You were looking for a job since long now. Sometimes, you thought the interview went well but sadly, you didn’t receive any call. Other times, you gave the interview but politely turned the offer down because it didn’t match your expectations.
It was a frustrating process but finally, your hard-work paid off, and you have got a job offer!
But wait, there’s another too.
You can’t help but wonder at the irony of life when at one moment you were not sure if you would find what you are looking and now you have two offers. Both are the kind of offers you were looking for, and now you are spoilt for choice.
How to make an informed decision, now that you have multiple job offers?
Getting the Facts Right:
First things first, make sure you get all the information about the offers: factual and perceptual. The salary, benefits, the company and work culture, the values the company has, the reputation, the hours you need to devote, the number of leaves you are entitled to, who the manager will be, the kind of co-workers you will have, among other things.
Take all of this into consideration and compare. The general impression you got also counts. You might want to recall how you got along with the prospective manager/boss, co-workers, if you’ve had the chance. You could also try to recall how you felt when you walked into the office.
You made a list of the salary, perks, hours, commuting time, personal days, etc. But how much of this is going to be relevant to your life?
How much relevance an aspect has changes according to the individual. For example, some places provide lunch. Someone who lives far away and has to spend a lot of time commuting would find this a very convenient and important arrangement. Some people pay more attention to the salary, while some want a shorter commute irrespective of how much they get paid, while some people want a place which has a crèche for children.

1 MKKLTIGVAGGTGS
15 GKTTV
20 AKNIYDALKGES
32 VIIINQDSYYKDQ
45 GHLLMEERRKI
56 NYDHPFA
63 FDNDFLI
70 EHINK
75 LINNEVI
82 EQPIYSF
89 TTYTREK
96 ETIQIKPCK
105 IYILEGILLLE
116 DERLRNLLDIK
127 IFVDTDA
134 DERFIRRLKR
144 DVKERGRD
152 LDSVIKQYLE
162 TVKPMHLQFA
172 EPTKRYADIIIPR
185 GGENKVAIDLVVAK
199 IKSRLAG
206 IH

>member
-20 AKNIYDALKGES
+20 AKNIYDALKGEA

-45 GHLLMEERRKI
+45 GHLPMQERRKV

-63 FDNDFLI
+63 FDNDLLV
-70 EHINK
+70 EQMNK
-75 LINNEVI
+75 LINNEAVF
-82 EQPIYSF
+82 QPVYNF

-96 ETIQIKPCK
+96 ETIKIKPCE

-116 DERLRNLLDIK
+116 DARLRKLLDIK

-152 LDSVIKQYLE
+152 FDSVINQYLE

Think about your priorities, compare and then make the decision.
Long-term or Short-term?:
Which one of the offers has a scope for a long-term tenure? How would it contribute to your growth, personal satisfaction and in what ways?
What are you looking for? Do you want a job for the time-being, or do you want a job where you can possibly stay on for years with regular progress?
Think about what you exactly want, compare where the offers fit, and then make a decision. Just like the relevance of the benefits and perks differs from person to person, so does this aspect.
Here, matters concerning the family, immediate and possible life situations, etc, factor in as well.
A very important thing to pay attention to.
This is something which just doesn’t work that rationally. A job may have all the perks you have dreamed about, the perfect salary, a company culture you were looking for, and still not feel right.
When you don’t feel right, perhaps it is time to dig a little deeper. Did the interviewer say something which was a red-flag to you? Did you perceive any hostility (not necessarily towards you) in the atmosphere?
When everything in an offer is perfect, and you still find yourself looking at the positives of the ‘lesser’ offer, it is time to be true to yourself, and try to get a deeper understanding of what exactly are you looking for.
Gut feelings often work up when it’s time to make the call accepting the offer. If you feel any bit of hesitation, it is time to rethink and reconsider. Sometimes, the instinct picks up cues which you haven’t.
Moreover, the gut feeling often acts as a deciding factor when the offers themselves are great and more or less similar.
Paying attention to the factual, perceptual, sensory information you have gathered could help you make a truly informed decision when you have a choice to make. While you will happily accept the offer you feel and think is right for you, it is also necessary to decline the other offer politely, without burning bridges.